Sunday, May 23, 2010

Great! More Destractions!

As I had mentioned in an earlier post I had ran across two topics that got my juices flowing. Now, I want to mash them together, with a couple of other ideas, and see what I can come up with:

Take the following:
  • Micro-Megadungeons (at Evan's Swords of Minaria Blog, which takes the idea of  leveling a party to forth level all in a small setting)
  • The One Page Dungeon / The One Page Wilderness and to a lesser extent the 5 Room Dungeon (Sorry no link)
  • The Master Plan (by 3llense'g, over at Goblinoid Games) that suggests a Nemesis can advance as the party does, that I think of as a Mini-Game for the DM. 
  • And something else I can't remember at the moment... 
Put it all into my brain, shake vigorously, and release! 

((Pulling this out of the Draft list so topic may wonder))
So, while looking for the mysterious fourth inspirational item referred to above, I stumbled across S. John Ross' Medieval Demographics Made Easy. I had seen it before and scanned over it, but was not interested in developing a setting at the time. Now, unlike then, I am. Well to begin with I couldn't decide whether to start big and zoom in, or start small and grow the setting. I decided to take a middle route. I wouldn't develop a whole world, nor would I begin with a village. Inspired by the early works of Grubman with his The Phoenix Barony setting (Sorry can't currently find a link), I decided to start with a barony. I had to decide how big the barony would be, so I consulted my copy of Test of the Warlords module and Rules Cyclopedia. Both sources suggested starting with a 24mile hex for the basic dominion. This held me up for a brief moment, as I had decided to go with a 6mile hex scale, based on Steamtunnel's The Hydra's Grotto blog. I converted the 24mile hex to square miles and did the same for the 6mile hex. I found that their were 16 6mile hexes worth of land in a 24mile hex. So my starting barony would be 16, 6mile hexes. That soothed my OCD, temporarily...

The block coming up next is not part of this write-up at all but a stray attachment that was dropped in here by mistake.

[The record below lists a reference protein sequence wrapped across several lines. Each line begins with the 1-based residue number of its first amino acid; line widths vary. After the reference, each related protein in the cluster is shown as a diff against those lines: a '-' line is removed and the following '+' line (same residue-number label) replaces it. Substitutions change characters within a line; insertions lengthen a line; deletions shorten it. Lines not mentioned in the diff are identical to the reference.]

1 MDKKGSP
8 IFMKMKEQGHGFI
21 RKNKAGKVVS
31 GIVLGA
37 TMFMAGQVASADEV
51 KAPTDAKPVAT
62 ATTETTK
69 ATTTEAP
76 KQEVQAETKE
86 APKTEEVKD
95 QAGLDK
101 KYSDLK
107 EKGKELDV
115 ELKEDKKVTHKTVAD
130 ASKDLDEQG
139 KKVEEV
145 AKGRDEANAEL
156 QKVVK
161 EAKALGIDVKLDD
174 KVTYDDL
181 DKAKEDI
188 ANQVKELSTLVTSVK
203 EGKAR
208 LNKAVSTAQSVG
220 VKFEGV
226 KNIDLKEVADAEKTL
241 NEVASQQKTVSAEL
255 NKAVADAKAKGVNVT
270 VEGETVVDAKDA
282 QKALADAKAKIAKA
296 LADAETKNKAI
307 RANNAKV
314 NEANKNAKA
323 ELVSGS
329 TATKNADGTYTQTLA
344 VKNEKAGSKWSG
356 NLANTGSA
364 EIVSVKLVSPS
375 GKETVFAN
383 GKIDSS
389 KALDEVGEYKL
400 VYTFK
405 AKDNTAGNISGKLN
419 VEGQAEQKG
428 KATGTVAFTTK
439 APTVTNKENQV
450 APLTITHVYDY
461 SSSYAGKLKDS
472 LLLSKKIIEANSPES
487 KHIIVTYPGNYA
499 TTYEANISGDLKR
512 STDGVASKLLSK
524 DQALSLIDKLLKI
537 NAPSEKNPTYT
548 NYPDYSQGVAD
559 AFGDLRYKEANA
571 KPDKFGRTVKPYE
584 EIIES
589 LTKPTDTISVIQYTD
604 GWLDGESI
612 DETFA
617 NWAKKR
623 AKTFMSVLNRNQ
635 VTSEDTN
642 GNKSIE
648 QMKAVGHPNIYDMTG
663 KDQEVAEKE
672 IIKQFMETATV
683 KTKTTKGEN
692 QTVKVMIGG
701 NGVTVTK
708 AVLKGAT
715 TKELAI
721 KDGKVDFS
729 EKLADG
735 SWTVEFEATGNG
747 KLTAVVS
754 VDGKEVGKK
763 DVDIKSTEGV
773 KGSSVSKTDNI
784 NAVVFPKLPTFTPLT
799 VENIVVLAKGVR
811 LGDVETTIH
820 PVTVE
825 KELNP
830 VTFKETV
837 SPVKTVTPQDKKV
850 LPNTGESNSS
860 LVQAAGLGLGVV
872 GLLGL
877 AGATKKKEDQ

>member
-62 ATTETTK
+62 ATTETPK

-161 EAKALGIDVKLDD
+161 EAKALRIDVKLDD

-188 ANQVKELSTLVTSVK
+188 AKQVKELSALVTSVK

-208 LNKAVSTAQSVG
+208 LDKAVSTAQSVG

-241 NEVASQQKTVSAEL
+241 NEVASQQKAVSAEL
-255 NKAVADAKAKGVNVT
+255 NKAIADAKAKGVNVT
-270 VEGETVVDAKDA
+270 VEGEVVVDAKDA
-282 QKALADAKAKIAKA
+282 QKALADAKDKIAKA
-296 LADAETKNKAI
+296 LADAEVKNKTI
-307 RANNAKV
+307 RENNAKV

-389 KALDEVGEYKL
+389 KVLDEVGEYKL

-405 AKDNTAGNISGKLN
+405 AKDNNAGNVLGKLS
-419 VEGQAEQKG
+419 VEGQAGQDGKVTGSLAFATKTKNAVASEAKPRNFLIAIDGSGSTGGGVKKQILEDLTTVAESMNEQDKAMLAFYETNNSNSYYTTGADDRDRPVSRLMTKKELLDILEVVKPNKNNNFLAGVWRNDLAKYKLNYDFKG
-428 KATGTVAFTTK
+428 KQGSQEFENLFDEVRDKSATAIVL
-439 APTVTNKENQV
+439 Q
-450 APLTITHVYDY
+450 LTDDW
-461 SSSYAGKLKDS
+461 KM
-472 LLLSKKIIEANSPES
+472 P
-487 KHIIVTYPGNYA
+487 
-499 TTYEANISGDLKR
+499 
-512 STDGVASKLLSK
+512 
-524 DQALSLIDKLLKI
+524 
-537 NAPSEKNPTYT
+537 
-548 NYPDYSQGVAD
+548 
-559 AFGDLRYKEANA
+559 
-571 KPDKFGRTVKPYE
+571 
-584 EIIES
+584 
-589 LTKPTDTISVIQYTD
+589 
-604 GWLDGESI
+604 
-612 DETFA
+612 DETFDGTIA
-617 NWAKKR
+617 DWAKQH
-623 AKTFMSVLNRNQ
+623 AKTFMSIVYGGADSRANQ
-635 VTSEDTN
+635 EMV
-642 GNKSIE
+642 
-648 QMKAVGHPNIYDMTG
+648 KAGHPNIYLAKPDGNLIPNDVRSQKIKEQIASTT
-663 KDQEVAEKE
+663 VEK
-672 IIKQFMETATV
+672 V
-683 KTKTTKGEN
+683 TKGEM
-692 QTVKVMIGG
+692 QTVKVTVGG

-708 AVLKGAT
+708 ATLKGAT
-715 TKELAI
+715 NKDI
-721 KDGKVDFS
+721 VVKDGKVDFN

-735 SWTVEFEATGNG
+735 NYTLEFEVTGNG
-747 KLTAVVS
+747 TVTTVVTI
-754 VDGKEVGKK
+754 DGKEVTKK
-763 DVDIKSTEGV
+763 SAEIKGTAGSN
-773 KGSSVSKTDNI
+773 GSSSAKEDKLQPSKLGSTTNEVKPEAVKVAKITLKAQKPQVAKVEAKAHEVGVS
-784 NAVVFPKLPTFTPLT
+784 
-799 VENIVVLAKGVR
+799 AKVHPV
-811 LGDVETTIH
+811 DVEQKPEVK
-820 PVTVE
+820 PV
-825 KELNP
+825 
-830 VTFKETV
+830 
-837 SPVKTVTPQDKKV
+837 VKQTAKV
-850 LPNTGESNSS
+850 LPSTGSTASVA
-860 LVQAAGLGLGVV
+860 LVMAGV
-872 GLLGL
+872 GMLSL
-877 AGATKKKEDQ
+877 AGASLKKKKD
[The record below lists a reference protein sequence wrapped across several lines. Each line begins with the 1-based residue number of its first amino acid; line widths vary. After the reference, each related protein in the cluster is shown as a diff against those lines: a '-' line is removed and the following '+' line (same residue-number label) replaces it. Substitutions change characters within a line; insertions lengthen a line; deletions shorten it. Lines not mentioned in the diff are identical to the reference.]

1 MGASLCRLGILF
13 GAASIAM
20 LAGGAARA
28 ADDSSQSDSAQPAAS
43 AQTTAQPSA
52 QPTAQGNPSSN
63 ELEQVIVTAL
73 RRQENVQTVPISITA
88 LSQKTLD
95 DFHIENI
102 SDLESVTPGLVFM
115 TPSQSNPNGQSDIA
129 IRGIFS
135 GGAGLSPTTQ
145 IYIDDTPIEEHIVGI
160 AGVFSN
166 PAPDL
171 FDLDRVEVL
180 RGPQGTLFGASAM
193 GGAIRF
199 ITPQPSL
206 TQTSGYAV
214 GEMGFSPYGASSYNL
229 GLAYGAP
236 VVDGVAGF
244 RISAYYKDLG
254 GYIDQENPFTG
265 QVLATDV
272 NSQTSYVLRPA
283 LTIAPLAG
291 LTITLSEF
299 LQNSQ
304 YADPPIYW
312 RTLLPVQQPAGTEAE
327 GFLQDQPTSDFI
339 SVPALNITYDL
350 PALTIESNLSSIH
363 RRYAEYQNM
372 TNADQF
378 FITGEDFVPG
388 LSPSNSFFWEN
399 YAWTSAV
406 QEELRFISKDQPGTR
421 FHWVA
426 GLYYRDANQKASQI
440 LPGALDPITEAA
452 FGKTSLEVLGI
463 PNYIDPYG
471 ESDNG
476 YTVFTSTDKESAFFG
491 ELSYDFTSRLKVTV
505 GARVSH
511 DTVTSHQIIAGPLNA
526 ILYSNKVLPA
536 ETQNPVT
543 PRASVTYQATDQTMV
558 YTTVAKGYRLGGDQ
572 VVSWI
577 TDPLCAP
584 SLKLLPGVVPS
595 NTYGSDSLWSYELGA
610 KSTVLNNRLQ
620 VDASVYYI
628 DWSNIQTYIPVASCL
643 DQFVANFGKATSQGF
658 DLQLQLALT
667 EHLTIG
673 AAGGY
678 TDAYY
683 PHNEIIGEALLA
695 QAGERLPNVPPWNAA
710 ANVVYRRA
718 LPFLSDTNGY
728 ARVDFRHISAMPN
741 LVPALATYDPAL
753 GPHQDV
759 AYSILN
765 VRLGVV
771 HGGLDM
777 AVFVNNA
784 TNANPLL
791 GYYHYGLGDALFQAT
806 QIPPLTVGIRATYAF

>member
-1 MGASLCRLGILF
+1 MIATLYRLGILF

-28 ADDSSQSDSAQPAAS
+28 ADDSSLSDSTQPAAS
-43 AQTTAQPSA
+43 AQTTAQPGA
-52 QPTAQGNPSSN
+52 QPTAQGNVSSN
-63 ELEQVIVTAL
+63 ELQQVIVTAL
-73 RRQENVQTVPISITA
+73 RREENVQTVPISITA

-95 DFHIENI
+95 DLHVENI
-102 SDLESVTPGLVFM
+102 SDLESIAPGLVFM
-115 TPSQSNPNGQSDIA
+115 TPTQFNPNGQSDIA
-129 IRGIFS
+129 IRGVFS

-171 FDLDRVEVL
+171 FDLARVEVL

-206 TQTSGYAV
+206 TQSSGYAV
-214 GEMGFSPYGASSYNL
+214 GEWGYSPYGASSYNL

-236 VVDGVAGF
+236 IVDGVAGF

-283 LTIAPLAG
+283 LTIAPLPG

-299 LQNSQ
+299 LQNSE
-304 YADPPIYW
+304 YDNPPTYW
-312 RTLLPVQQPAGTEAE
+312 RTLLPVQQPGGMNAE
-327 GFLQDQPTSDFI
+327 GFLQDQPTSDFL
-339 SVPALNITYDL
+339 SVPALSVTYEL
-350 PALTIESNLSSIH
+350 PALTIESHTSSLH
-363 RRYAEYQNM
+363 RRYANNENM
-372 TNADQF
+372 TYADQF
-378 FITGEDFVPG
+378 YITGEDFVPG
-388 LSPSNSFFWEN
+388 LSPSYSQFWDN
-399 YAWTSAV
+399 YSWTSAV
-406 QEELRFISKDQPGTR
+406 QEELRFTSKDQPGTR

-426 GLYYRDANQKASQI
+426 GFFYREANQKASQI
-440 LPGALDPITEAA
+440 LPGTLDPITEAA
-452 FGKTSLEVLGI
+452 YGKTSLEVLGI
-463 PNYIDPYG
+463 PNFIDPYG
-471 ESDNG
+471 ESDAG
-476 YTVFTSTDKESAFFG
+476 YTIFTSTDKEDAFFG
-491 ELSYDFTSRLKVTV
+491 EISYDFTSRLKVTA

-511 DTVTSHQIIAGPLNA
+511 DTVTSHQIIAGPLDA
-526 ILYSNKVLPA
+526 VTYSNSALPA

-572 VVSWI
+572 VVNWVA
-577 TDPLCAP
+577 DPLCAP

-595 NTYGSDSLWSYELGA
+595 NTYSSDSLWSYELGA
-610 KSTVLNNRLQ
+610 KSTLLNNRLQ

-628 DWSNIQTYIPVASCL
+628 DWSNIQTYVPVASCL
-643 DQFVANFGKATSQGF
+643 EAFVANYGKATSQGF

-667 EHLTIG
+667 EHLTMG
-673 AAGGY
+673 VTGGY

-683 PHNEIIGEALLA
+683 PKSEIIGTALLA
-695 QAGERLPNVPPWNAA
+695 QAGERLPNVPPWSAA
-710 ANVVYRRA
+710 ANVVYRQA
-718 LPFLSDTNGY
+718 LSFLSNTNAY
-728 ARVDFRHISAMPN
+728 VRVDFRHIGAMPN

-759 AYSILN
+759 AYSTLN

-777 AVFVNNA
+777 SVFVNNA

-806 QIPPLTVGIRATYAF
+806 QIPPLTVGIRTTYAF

I set about using the guidelines presented on S. John Ross' site and tried some of the linked random generators, but none of the results fit my idea of the demographics of a fantasy role-play setting. Needless to say, I went to bed frustrated. While trying to go to sleep, I had an epiphany! I was trying to once again develop from a top-down viewpoint. The question was, what if I went bottom-up? Could I draw the map how I wanted it and then based on that determine how big the population was? How many Cities, Towns, Villages, etc. would be present? Sure I could. If I made a map with sub-hexes and put in farmland I could figure out the population and what size neighborhood to place based on the figure provided of 180 people could be supported with each 1mile squared. Off to fire-up Hexmapper!

More to come, hopefully tonight!

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